A shark attack that took place 4 million years ago has just been reconstructed from the extinct hunter's fossilized victim – a dolphin.
Scientists investigated a well-preserved 9-foot-long dolphin (2.7 meters) discovered in the Piedmont region of northern Italy. From the remains, the researchers not only finger-pointed the attacker but also how the thrashing went down, suggesting the shark took advantage of the dolphin's blind spot.
"The skeleton lay unstudied in a museum in Torino for more than a century, but when I examined it, as part of a larger study of fossil dolphins, I noticed the bite marks on the ribs, vertebrae and jaws," recalled lead researcher Giovanni Bianucci at the University of Pisa in Italy.
"Identifying the victim of the attack was the easy part — it's an extinct species of dolphin known as Astadelphis gastaldii," he said. "Working out the identity of the killer called for some serious detective work, as the only evidence to go on was the bite marks."
Identifying the culprit
The overall shape of the bite marks indicated a shark attack.
"The smoothness of the bite marks on the ribs clearly shows that the teeth of whatever did the biting were not serrated, and that immediately ruled out some possibilities," said researcher Walter Landini, a fossil shark expert at the University of Pisa in Italy.
They simulated bite marks of potential culprits by pressing their fossil teeth into modeling clay. By comparing these with the shape and size of the marks on the dolphin fossils, the researchers determined the probable identity of the killer as an extinct shark by the name of Cosmopolitodus hastalis, which scientists have recently suggested might have been the ancestor to the modern great white shark.
Fossil teeth from this once-powerful shark are common in the rock sequences where the dolphin was found.
"From the size of the bite, we reckon that this particular shark was about 4 meters long (13 feet)," Landini said.
It remains a mystery why the shark did not finish devouring its prey.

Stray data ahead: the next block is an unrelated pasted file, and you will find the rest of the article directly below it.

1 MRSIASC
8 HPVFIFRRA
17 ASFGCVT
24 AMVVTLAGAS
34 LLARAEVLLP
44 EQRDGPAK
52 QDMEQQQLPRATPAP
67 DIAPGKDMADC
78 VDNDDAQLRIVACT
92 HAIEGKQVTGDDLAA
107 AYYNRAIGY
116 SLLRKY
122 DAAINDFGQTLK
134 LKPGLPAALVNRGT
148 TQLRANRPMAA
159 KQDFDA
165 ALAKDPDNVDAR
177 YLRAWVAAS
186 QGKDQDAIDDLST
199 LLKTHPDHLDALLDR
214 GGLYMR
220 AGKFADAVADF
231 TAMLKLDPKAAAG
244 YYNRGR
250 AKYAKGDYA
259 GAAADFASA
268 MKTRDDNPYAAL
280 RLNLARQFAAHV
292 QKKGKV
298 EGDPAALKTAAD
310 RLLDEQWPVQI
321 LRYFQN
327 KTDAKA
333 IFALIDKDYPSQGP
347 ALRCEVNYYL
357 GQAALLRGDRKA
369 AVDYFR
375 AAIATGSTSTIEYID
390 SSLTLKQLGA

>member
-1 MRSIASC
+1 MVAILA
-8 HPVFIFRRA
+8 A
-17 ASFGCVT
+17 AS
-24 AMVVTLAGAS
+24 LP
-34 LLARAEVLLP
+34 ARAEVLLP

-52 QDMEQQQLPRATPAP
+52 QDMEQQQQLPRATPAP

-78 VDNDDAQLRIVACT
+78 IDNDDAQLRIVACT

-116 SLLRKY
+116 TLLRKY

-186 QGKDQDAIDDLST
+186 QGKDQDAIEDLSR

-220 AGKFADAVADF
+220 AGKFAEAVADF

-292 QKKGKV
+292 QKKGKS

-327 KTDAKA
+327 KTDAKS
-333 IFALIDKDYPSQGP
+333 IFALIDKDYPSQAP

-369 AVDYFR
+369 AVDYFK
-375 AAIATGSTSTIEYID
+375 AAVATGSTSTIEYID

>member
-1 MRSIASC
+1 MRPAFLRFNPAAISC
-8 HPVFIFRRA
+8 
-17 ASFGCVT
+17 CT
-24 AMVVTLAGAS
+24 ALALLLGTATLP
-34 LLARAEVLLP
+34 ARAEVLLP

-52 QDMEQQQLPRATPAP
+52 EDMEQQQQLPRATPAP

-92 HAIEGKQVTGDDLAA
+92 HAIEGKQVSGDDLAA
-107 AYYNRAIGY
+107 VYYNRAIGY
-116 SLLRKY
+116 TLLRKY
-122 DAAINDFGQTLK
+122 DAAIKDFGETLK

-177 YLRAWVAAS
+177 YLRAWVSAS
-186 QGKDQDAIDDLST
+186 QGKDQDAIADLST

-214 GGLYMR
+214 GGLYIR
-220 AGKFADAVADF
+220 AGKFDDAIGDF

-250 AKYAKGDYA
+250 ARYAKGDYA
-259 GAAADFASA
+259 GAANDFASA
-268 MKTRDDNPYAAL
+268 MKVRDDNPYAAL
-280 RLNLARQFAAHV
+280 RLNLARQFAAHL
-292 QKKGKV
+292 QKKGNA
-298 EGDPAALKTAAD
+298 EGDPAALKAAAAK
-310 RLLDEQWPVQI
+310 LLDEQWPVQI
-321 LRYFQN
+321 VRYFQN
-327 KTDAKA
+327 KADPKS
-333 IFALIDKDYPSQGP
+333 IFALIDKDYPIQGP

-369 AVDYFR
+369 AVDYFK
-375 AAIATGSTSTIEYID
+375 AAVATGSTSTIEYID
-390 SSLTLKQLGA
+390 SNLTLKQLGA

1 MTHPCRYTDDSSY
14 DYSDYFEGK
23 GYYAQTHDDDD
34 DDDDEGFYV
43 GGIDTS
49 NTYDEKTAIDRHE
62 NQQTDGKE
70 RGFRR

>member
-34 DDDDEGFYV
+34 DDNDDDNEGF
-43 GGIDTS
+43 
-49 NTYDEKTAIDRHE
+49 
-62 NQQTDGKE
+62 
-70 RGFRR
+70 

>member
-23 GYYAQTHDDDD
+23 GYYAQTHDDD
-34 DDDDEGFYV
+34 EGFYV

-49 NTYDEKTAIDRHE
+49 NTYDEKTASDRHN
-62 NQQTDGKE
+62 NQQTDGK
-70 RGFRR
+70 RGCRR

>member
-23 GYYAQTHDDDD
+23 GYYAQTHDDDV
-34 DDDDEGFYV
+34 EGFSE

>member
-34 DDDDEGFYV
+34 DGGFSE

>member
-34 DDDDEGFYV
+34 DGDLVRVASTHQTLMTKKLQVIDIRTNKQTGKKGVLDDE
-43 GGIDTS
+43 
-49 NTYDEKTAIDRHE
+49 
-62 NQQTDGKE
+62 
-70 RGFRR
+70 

"Dolphins do show protective behaviors, so who knows, maybe other dolphins fought back, and the shark was discouraged," said fossil shark expert Kenshu Shimada at DePaul University and the Sternberg Museum of Natural History, who did not take part in this research.
Reconstructing the attack
Careful analysis of the dolphin remains revealed how the shark might have attacked its prey.
"The deepest and clearest cuts are on the ribs of the dolphin, "indicating the shark attacked from below, biting into the abdomen," Bianucci said.
This surprise attack would have taken advantage of the dolphin's blind spot.
"Caught in the powerful bite, the dolphin would have struggled, and the shark probably detached a big amount of flesh by shaking its body from side to side," he added. "The bite would have caused severe damage and intense blood loss, because of the dense network of nerves, blood vessels and vital organs in this area. Then, already dead or in a state of shock, the dolphin rolled onto its back, and the shark bit again, close to the fleshy dorsal fin."
This kind of fossilized evidence of the behavior of extinct species is extraordinarily rare.
"Studies like this are important, because they give us a glimpse of the ecological interactions between organisms in prehistoric seas," Shimada said. He and his colleagues recently discovered evidence of an ancient shark attack on a giant marine reptile known as a plesiosaur.
"Shark teeth are among the most common vertebrate remains in the fossil record, yet interpreting the details of diet and feeding behavior of extinct sharks is extremely difficult. Fossil remains of prey species with shark-bite marks like those described by Bianucci and his team provide direct evidence of what each prehistoric shark ate and how it behaved."
Bianucci, Landini and their colleague Barbara Sorce detailed their findings in the latest issue of the journal Palaeontology.